In a new study on climate change and bees in Latin America, a group of scientists is predicting a dramatic drop in coffee production over the next 35 years that will dramatically affect the livelihood of “100 million people.”
“Coffee is one of the most valuable commodities on earth, and needs a suitable climate and pollinating bees to produce well,” said Taylor Ricketts, director of the University of Vermont’s (UVM) Gund Institute for Environment and one of the authors of the new report. “This is the first study to show how both will likely change under global warming—in ways that will hit coffee producers hard.”
The study was produced by an 11-member team and published in the Proceedings of the National Academy of Sciences (PNAS). Their results “suggest that coffee-suitable areas will be reduced 73–88% by 2050 across warming scenarios, a decline 46–76% greater than estimated by global assessments,” the report states.
Moreover, the authors of the study warn of a significant (up to 50 percent) reduction in the global area suitable for coffee farming by midcentury, which will affect the livelihoods of 100 million people in the coffee industry.
The current study is the first to attempt to correlate the effects of global warming on coffee trees with the effects on the bees that serve to pollinate the plants. In a refreshing bit of climate science humility, the researchers noted that “it is not clear whether climate effects on pollinators will accentuate or offset future losses of coffee-producing areas, particularly in the complex montane topographies that produce coffee of high quality.”
In other words, climate effects on bees as pollinators could be either positive or negative, and therefore could either aid or hinder coffee production. When foreseeable effects can go in either direction, however, one wonders how scientists can dare to suggest something as precise as a “73–88%” reduction in coffee-suitable areas.
This is not the first time that coffee production has been scrutinized by climate alarmists with dire predictions of future doom.
Last fall, a number of climate scientists suggested that global warming was threatening the world coffee supply and the jobs of “125 million people” until a group of researchers from the University of Exeter released a study showing the forecasts to be completely groundless.
While National Geographic warned that “Fungus, Climate Change Threatening Big Part of Global Coffee Supply,” and the Guardian proclaimed “How Climate Change Will Wipe Out Coffee Crops – and Farmers,” the whole thing turned out to be just one more baseless climate scare.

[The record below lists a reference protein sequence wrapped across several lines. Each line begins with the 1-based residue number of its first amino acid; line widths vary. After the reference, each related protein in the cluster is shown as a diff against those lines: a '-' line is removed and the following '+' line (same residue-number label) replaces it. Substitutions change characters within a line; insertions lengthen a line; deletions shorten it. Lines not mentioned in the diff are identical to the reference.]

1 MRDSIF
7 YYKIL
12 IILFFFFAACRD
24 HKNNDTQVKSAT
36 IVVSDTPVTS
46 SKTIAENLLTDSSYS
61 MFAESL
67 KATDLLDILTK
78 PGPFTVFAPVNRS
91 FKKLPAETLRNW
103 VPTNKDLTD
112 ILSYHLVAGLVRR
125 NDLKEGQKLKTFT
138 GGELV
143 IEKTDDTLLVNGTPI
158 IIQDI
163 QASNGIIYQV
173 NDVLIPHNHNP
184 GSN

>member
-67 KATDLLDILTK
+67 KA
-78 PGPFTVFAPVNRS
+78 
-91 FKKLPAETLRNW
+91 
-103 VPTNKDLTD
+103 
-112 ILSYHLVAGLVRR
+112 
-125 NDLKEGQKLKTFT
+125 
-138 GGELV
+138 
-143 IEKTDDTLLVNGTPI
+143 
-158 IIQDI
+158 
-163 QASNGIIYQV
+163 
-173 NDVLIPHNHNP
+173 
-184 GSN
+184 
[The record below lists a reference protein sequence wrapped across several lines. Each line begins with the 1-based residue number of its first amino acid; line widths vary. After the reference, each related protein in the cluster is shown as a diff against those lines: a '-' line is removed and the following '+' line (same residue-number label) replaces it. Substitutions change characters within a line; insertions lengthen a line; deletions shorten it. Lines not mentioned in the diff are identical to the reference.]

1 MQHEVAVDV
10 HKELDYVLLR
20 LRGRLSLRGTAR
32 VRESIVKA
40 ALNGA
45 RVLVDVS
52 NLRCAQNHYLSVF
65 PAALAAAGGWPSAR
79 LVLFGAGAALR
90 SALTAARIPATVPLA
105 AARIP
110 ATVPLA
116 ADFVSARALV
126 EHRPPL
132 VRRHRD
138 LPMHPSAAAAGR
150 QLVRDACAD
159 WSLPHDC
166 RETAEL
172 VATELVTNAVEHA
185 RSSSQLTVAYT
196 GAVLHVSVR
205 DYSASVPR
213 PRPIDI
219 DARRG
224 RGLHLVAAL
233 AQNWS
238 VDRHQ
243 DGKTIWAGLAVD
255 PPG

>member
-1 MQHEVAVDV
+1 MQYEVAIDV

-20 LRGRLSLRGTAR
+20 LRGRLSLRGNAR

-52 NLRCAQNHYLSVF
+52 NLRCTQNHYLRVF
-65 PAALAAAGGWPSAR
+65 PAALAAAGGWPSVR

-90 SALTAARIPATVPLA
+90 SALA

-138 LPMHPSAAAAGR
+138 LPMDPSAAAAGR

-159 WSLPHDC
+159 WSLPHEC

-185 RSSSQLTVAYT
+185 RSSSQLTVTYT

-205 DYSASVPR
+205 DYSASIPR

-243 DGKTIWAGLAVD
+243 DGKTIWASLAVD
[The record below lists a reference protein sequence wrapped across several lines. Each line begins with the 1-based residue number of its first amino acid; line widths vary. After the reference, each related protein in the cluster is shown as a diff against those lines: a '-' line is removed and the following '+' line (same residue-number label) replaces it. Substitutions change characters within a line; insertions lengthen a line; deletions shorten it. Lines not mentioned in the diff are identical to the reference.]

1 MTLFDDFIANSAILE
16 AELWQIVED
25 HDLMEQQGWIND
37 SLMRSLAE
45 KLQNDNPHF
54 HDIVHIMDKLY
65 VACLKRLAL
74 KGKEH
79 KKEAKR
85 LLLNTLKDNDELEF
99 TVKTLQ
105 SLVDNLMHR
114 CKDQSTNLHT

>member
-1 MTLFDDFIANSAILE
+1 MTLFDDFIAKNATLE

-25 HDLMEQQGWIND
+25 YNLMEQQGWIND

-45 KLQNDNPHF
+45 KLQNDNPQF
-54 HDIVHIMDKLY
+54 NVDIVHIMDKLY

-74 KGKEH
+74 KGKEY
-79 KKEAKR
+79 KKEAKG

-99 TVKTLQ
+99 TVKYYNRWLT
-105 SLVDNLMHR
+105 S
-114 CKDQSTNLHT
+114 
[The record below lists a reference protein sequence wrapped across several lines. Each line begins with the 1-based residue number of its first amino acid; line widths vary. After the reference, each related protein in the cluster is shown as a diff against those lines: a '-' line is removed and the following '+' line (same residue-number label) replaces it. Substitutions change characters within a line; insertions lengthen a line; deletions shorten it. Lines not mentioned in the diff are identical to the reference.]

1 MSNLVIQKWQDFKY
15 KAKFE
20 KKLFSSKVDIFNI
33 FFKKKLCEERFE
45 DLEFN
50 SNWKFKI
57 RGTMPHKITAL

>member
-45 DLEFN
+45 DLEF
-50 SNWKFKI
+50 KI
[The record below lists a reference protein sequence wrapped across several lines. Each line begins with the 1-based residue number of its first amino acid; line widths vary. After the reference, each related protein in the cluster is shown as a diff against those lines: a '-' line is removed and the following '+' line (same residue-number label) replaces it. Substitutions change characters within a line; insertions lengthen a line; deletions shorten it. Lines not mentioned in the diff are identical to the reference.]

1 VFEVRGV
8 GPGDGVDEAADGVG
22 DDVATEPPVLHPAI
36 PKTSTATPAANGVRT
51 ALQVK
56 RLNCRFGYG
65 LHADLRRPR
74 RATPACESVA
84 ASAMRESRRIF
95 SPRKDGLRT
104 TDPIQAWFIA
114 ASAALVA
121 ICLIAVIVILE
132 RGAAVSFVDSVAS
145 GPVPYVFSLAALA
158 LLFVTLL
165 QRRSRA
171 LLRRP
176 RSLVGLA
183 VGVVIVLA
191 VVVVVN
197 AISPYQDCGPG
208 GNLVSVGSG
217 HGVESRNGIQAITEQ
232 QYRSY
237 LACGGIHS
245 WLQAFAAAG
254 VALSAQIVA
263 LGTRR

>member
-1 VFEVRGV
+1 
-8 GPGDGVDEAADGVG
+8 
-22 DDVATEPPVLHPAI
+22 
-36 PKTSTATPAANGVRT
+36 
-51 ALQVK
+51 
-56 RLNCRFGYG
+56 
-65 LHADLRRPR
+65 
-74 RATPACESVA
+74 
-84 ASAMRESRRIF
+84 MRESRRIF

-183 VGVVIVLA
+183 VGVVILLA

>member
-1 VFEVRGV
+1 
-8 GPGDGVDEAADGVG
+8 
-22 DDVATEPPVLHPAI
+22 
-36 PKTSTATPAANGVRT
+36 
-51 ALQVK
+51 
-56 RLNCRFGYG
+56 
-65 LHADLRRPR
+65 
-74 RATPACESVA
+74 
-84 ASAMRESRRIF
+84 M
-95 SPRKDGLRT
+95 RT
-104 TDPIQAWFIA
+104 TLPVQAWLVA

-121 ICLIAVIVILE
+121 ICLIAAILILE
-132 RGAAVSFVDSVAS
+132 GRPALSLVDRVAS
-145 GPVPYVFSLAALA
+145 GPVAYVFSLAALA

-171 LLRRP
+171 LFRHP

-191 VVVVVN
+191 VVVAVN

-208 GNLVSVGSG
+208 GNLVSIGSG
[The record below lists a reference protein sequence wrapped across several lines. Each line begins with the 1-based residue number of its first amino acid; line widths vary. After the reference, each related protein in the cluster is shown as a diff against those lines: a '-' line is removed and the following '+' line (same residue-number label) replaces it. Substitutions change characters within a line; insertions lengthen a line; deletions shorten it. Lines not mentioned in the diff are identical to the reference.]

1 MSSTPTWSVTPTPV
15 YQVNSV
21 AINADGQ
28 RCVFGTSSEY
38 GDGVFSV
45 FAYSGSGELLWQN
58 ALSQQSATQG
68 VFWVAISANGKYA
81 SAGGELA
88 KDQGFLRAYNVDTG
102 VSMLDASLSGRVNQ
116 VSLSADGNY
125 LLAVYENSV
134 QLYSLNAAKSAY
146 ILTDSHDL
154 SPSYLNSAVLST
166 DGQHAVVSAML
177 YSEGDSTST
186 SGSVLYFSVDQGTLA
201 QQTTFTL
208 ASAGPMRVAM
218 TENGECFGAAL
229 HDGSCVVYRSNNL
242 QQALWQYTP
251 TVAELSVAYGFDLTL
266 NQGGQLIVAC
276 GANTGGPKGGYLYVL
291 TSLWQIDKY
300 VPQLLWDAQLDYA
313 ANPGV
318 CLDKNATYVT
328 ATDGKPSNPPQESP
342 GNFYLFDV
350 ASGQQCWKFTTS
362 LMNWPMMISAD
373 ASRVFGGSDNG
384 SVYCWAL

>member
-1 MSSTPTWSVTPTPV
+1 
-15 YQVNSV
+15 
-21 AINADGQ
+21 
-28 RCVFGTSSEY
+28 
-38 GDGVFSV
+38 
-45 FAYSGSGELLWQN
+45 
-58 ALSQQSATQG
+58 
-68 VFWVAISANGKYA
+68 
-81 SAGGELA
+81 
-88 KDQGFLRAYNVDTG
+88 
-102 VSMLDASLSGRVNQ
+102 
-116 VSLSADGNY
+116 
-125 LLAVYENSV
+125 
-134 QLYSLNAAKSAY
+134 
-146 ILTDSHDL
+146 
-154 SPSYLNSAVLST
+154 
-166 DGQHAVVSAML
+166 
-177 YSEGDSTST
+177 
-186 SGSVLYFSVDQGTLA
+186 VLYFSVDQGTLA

Major media reports, including newspapers such as the New York Times, linked coffee leaf rust—also known as CLR or roya—with climate change, but the scientists found “no evidence” for this, leading them to “reject the climate change hypothesis.”
The researchers published their findings in Philosophical Transactions of the Royal Society B, in which they concluded:
“We find no evidence for an overall trend in disease risk in coffee-growing regions of Colombia from 1990 to 2015, therefore, while weather conditions were more conducive to disease outbreaks from 2008 to 2011, we reject the climate change hypothesis.”
Lead author Dr. Dan Bebber and co-authors Sarah Gurr and Angela Delgado Castillo found that Colombian coffee yields had been highly variable over time due to varying weather, the effects of disease, management and socio-economic factors.
“Therefore, we conclude that while weather conditions in 2008–2011 may have slightly increased the predicted risk of CLR infection, long-term climate change is unlikely to have increased disease risk,” the authors stated.
During the summer of 2016, a group of scientists discovered that temperatures in the Antarctic Peninsula have been falling steadily for the last 18 years at the rate of nearly one degree Fahrenheit per decade, countering earlier warming trends and completely dismantling one of the most cited cases of rapid climate change.
Writing in Nature, the scientists acknowledged that what was once considered one of the most remarkable cases of accelerated anthropogenic climate warming was not due to human causes at all but rather to natural climate swings.
The scientists observed that despite volumes of literature to the contrary, “both the warming since the 1950s and the cooling since the late 1990s are entirely consistent with natural climate variability.”
Despite these setbacks, the true believers behind global warming have persisted in their mission, undaunted. Last November, the online journal Business Insider ran a scare piece titled “7 foods that could go extinct thanks to climate change,” which threatened that global warming is “endangering some of the most popular and delicious foods on the planet.”
“Here are seven foods and drinks that could grow more expensive and eventually disappear due to climate change,” the essay confidently announced: avocados, coffee, beer, oysters, maple syrup, chocolate and lobsters.
Apparently, the folks at Business Insider hadn’t read the newest research on coffee production and continued to preach its alleged extinction.
“In September, a report from the nonprofit Climate Institute concluded that the area around the world fit for coffee production would decrease by 50% due to climate change,” the essay declared.
Already, “climate change has made coffee crops more vulnerable to diseases like coffee rust, which have wiped out more than a billion dollars in crops,” it said.
Attentive readers would do well to keep up on studies on climate change, if nothing else to realize how often climate scientists contradict one another, and how any supposed “consensus” among them is more a creation of media hype than anything approaching fact.
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